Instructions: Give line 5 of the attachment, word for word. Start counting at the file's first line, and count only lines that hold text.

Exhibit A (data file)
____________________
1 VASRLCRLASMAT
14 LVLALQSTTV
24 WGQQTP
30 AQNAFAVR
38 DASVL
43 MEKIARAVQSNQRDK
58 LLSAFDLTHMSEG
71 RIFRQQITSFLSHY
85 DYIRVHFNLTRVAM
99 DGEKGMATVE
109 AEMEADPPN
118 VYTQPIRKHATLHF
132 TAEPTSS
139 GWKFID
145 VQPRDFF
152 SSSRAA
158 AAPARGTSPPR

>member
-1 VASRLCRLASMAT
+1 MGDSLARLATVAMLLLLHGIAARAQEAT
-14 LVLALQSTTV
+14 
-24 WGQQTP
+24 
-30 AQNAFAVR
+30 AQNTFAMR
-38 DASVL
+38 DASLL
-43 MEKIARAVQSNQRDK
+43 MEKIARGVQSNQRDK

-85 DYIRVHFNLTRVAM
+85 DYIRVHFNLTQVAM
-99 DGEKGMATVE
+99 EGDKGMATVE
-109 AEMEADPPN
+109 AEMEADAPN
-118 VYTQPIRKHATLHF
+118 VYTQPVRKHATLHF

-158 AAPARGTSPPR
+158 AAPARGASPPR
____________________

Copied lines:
38 DASVL